LFW S/S '11 report: Fashion Fringe

19 September 2010

At Fashion Fringe, you always tend to feel the star attraction isn’t really the clothes OR any famous faces on the front row – it’s the Honorary Chair of Judges. In previous seasons it’s been the pepper-pot sized bombshell Donatella Versace, who has now been succeeded by no less of a fashion powerhouse and instantly recognizable demi god than JOHN GALLIANO. As he swept into the room to take his seat, buffered on all sides by his entourage, the audience of hardened editors felt suitably starstruck. *Thrills!*

But this year, that was far from the peak of the evening. The fashion showcase that pits three up-and-coming designers for a prestigious prize is never predictable, and as the first looks started to circumnavigate the room, we craned our necks to take in Alice Palmer’s techno-knits; taking the established, very-London idea of using knits for whole outfits a stage further - to the level of eveningwear. The RCA graduate, now a working designer, created lurex pieces inspired by fossils. The pleats and concertinas worked surprisingly well as trendy, easy-to-move-in frocks as well as sculptural artefacts.

Next out were Jade Kang’s ultra-glam, ultra-red-carpet party dresses. Silk satin fitted structures, on top of which were layered great swathes of silk chiffon drape in a pantone colour spectrum of apricot, cream and tangerine. The LCF trained, Korean-born designer might have been vying for the Fashion Fringe trophy but the dresses clearly had ambitions for Oscar night.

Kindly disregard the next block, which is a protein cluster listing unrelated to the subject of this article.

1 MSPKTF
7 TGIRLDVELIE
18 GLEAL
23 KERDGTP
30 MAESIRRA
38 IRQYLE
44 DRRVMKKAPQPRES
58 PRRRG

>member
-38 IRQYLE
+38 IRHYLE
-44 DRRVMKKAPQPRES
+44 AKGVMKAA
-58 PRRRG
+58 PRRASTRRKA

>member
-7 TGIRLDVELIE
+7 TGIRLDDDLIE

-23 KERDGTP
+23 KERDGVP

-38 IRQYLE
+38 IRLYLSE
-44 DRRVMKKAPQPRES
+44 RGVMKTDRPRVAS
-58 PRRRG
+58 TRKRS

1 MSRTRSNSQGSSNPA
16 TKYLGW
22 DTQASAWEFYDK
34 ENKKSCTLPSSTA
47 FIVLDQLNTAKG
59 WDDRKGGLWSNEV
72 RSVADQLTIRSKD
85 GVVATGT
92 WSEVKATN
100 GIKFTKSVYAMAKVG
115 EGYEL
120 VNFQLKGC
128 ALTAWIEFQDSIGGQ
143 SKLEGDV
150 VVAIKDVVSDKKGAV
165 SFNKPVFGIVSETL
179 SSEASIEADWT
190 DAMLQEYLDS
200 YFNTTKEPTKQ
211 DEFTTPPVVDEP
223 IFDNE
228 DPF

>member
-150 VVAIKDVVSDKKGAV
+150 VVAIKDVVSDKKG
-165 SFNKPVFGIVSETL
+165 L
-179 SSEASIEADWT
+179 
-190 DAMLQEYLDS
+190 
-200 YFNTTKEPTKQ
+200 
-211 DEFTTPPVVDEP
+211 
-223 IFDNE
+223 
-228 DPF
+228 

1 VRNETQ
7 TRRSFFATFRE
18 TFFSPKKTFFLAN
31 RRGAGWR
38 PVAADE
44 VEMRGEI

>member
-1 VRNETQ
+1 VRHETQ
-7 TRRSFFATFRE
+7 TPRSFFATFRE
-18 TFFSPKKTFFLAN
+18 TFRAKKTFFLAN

Finally, we watched open-mouthed as Corrie Nielsen’s collection swaggered down the runway. Inspired by 18th century caricatures of the aristos and establishment of the time, her models each had a different variation on the Madame Pompadour be-talcumed bouffe. As the line up progressed, the outfits grew larger and larger, until the final girls were virtually dwarfed underneath huge wedges of upholstery – either shoulders, bustles, hip-panniers or draped bibs. Phew! Some of the looks were outerwear, in grey wool, others trousers and elaborate swaggy blouses, while the final looks were polished evening suits, rendered in a decadent number of meters of silk.

Crowned as the winner later in the evening, Florida-born Corrie, who trained at Central Saint Martins and then worked at Vivienne Westwood for six years, betrayed the influence of her employer's early work, as well as echoing Galliano’s own visual flourishes. The main difference was that the dresses looked as though they’d been tailored to perfection, then pumped up with a powerful jet of helium. Wow – we weren’t expecting that, and we were more than happy to have been present at the spectacle; quite possibly the first of many!

- Naomi Attwood


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